Naim M. Peress

New York

Imposition of a colonial environment by European people within the territory that once belonged to Mexico did much to prevent our close union with the European mind-set. It was not that we did not want to assimilate but rather that we were not allowed to assimilate. Not surprisingly, we retained our culture with more vigor, as it was the basis for our survival. I don't foresee assimilation to the "American" culture, nor do I sense that the Mexican-American culture will continue to be independent. A synthesis of both will form a new culture, very much American.

Joe V. Martinez

Bethesda, Md. "An ancient drink, newly exalted" (Personal Business, Mar. 1) says "common store-bought tea bags are typically mass-produced using low-grade tea 'dust' (particles of crumbled tea leaves)." Redco Foods Inc., marketers of Red Rose and Salada tea brands, takes great care selecting teas from some of the world's finest tea estates in India, Sri Lanka, Japan, China, Kenya, and Indonesia. Only good quality grades make their way into our products. We do not use any "dust" of "low-grade" teas in any of our blends.

The article also claims that rooibos "packs 500% more antioxidants than white, green, or black tea." While rooibos is an excellent, well-documented source of antioxidant polyphenols, it actually contains less total polyphenols than a similar serving of green tea. However, the types of antioxidants in each tea are different, so to compare total polyphenol content is misleading and unfortunate.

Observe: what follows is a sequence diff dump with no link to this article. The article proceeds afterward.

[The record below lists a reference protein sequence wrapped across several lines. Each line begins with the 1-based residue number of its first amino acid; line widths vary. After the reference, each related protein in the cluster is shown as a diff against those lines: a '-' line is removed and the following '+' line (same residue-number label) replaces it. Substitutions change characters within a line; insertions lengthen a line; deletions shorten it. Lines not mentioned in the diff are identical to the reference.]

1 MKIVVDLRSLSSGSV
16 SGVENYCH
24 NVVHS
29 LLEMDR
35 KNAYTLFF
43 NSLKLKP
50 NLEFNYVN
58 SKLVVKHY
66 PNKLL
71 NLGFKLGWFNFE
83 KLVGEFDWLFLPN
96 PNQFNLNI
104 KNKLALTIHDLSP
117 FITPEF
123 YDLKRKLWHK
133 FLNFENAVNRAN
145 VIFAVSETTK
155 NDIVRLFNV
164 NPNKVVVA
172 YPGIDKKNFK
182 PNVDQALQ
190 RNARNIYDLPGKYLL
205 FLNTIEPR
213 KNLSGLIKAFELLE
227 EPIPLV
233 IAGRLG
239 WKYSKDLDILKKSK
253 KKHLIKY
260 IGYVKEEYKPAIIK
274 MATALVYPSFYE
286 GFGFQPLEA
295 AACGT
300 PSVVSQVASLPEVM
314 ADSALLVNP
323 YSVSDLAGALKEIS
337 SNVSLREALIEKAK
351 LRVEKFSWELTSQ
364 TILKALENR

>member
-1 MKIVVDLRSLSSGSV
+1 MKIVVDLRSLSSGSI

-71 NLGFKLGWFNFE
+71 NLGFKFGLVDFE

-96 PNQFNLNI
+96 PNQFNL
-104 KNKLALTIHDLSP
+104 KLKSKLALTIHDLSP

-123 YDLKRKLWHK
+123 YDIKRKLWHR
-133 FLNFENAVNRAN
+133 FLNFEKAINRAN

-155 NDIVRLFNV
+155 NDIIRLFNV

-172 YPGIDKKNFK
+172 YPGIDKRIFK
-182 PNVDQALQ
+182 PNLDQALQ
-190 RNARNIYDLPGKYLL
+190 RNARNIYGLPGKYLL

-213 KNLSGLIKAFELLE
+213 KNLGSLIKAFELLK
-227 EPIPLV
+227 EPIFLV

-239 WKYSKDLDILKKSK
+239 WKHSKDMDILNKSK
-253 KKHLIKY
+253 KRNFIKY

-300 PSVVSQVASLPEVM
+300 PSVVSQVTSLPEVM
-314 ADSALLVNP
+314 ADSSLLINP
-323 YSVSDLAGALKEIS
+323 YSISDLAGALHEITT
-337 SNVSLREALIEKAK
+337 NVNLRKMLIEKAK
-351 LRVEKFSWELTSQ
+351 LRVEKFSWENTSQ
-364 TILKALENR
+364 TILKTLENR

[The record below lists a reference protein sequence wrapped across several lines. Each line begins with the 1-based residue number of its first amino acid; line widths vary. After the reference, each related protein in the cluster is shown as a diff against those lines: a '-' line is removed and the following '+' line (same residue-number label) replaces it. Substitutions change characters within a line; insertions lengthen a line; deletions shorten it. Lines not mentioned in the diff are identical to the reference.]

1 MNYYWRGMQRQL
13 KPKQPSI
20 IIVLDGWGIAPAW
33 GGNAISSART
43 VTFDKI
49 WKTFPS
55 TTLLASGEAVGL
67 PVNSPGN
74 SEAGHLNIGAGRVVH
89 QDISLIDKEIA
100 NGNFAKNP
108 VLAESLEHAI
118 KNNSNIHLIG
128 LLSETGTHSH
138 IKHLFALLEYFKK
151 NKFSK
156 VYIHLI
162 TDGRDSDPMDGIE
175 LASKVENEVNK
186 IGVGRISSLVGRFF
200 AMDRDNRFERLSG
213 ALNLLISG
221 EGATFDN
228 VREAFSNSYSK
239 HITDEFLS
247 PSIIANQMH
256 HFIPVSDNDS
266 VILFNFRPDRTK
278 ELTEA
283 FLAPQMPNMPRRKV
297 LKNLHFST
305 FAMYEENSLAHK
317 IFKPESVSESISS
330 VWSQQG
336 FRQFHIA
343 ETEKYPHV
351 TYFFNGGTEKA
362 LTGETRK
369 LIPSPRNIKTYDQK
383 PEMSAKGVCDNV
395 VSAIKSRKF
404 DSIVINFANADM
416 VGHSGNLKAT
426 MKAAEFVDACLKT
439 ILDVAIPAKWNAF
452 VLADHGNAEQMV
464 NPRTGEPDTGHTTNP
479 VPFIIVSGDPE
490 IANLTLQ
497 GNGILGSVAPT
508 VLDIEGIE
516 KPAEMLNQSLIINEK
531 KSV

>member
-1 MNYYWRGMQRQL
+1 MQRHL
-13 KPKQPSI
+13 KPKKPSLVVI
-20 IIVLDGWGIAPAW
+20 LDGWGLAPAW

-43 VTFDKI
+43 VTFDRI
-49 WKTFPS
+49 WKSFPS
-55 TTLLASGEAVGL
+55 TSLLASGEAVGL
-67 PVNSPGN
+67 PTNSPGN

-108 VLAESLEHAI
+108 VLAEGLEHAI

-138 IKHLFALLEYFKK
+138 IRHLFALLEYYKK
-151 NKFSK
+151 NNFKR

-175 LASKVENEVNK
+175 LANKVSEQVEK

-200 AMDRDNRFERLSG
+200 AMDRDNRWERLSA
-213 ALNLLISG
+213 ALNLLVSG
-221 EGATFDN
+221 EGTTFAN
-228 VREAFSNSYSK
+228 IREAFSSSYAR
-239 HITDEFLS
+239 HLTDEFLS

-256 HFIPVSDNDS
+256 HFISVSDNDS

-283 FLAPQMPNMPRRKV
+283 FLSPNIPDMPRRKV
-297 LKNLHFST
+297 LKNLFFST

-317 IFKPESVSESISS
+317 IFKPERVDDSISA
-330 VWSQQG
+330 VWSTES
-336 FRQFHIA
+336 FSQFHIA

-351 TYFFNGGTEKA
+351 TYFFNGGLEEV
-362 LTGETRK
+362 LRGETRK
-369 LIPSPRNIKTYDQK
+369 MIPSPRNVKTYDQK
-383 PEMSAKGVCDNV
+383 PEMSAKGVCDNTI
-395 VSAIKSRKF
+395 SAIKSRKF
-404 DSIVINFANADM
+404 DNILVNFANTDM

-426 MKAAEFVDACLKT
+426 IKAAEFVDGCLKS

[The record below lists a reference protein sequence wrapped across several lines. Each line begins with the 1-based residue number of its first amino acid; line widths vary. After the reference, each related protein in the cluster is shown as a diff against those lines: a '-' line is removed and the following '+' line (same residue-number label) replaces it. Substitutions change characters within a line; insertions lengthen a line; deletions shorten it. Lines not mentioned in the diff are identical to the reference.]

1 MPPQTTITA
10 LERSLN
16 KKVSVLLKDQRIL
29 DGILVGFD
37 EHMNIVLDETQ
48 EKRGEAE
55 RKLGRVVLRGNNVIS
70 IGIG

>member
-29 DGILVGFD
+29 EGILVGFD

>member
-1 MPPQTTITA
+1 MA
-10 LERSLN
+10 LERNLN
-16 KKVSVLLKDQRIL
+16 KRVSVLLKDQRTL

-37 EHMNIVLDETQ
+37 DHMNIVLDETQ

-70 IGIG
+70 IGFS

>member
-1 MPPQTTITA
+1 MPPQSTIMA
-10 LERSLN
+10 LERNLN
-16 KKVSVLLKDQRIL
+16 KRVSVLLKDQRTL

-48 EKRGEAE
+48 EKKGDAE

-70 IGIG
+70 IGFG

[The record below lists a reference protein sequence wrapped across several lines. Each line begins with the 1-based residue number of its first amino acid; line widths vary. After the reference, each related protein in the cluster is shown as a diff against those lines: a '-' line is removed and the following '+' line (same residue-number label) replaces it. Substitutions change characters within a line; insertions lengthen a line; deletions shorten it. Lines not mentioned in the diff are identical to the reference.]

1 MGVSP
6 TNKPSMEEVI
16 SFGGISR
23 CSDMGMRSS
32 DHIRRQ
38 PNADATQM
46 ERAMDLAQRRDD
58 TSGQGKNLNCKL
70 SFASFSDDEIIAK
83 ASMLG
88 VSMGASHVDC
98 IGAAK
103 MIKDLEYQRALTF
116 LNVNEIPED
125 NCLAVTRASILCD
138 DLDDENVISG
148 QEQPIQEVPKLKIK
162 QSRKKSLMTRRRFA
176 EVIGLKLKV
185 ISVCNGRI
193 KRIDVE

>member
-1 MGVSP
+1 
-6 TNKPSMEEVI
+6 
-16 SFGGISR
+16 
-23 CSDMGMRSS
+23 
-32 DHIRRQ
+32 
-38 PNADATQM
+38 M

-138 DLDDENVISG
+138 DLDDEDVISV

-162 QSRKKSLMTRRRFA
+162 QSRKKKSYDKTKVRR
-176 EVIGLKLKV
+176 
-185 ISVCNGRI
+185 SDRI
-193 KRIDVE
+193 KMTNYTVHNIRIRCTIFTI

David Rigg

Vice-President for Sales and Marketing

Redco Foods Inc.

Windsor, Conn. I was extremely disappointed to see Harbor Bond Fund dropped from the Standard & Poor's/BusinessWeek list of Excellence in Fund Management winners for the alleged misconduct of PIMCO in its own funds ("The best mutual fund managers 2004," Personal Business, Mar. 22). Harbor Bond Fund is not under investigation with PIMCO for any alleged misconduct. Harbor Fund, not PIMCO, is responsible for investors in the Harbor Bond Fund.

The Harbor Bond Fund assets are managed by PIMCO but the assets are segregated from other PIMCO-managed assets for the benefit of Harbor Bond Fund shareholders.

David G. Van Hooser

Chairman and CEO

Harbor Capital Advisors Inc.

Toledo